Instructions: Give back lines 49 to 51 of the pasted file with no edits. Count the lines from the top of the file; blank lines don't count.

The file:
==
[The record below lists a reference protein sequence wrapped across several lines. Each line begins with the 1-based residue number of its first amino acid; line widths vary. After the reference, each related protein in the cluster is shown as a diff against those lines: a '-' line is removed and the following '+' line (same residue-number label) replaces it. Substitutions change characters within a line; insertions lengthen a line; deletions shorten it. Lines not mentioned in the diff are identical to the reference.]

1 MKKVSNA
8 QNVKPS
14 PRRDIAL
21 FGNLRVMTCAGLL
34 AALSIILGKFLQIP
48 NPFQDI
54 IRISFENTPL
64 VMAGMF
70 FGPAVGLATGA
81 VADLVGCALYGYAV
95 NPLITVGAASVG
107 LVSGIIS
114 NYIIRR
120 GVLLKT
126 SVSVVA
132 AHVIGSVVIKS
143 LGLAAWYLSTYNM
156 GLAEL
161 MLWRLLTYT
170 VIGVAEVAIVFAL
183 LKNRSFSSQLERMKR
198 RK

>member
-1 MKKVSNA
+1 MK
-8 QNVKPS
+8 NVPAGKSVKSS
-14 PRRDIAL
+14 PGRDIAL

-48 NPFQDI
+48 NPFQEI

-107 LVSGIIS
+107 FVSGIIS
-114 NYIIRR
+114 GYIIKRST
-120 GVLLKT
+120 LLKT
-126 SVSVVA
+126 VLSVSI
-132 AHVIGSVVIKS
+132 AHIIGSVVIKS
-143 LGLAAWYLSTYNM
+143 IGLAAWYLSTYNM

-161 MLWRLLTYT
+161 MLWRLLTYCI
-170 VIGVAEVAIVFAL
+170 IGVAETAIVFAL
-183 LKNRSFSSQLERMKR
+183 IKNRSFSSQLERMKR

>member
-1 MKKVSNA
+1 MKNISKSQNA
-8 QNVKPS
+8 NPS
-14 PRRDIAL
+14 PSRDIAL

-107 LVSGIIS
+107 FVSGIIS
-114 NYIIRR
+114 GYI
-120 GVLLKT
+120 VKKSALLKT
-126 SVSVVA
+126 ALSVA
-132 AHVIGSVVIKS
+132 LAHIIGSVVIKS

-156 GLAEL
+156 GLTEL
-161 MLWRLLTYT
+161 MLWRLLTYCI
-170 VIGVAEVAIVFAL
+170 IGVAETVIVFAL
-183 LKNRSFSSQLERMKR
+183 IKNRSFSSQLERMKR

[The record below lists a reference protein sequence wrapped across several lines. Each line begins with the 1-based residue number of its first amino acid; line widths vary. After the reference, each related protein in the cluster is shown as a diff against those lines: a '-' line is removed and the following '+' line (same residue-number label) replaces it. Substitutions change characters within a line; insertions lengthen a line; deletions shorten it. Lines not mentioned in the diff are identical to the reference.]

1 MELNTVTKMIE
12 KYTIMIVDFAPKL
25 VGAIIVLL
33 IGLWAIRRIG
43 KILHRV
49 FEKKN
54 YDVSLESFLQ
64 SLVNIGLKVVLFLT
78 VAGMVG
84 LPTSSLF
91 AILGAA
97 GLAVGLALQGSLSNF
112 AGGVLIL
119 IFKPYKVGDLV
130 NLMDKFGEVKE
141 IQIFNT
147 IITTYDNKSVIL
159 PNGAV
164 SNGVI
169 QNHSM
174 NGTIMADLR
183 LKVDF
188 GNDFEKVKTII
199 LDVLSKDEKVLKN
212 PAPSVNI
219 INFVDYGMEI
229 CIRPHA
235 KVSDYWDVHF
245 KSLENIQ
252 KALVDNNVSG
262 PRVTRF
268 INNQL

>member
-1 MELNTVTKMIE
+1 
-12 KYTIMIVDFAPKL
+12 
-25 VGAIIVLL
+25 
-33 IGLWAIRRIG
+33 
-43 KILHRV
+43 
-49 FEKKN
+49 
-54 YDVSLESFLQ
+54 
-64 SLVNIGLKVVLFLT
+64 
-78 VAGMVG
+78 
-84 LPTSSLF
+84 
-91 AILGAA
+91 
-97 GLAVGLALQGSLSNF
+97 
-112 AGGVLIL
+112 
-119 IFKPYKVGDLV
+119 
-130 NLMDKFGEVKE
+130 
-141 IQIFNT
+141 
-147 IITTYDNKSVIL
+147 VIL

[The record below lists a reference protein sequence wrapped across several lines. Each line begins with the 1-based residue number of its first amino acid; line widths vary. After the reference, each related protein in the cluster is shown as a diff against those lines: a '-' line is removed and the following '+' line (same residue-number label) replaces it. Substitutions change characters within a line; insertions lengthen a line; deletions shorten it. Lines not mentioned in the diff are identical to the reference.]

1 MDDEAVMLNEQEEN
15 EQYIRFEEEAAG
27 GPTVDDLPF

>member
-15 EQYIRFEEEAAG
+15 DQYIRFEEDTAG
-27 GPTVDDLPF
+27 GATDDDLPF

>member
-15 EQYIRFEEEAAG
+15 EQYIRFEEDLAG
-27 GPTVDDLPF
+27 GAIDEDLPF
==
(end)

-183 LKNRSFSSQLERMKR
+183 IKNRSFSSQLERMKR

>member